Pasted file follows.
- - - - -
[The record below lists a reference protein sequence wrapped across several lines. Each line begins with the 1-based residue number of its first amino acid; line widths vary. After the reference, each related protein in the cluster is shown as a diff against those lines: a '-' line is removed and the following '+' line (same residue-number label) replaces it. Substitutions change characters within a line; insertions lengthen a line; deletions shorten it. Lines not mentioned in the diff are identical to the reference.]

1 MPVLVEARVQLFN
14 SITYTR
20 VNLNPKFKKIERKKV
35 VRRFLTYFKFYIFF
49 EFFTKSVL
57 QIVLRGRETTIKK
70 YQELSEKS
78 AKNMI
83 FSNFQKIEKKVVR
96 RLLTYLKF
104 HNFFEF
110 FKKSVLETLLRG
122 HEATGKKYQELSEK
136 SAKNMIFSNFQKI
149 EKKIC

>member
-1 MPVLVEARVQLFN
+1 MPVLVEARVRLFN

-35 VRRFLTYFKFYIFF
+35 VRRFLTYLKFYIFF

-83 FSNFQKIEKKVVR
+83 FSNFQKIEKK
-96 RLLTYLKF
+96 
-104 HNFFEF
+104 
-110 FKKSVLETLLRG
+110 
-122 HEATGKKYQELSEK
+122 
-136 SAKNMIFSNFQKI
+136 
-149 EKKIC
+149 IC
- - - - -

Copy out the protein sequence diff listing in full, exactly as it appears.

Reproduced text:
[The record below lists a reference protein sequence wrapped across several lines. Each line begins with the 1-based residue number of its first amino acid; line widths vary. After the reference, each related protein in the cluster is shown as a diff against those lines: a '-' line is removed and the following '+' line (same residue-number label) replaces it. Substitutions change characters within a line; insertions lengthen a line; deletions shorten it. Lines not mentioned in the diff are identical to the reference.]

1 MPVLVEARVQLFN
14 SITYTR
20 VNLNPKFKKIERKKV
35 VRRFLTYFKFYIFF
49 EFFTKSVL
57 QIVLRGRETTIKK
70 YQELSEKS
78 AKNMI
83 FSNFQKIEKKVVR
96 RLLTYLKF
104 HNFFEF
110 FKKSVLETLLRG
122 HEATGKKYQELSEK
136 SAKNMIFSNFQKI
149 EKKIC

>member
-1 MPVLVEARVQLFN
+1 MPVLVEARVRLFN

-35 VRRFLTYFKFYIFF
+35 VRRFLTYLKFYIFF

-83 FSNFQKIEKKVVR
+83 FSNFQKIEKK
-96 RLLTYLKF
+96 
-104 HNFFEF
+104 
-110 FKKSVLETLLRG
+110 
-122 HEATGKKYQELSEK
+122 
-136 SAKNMIFSNFQKI
+136 
-149 EKKIC
+149 IC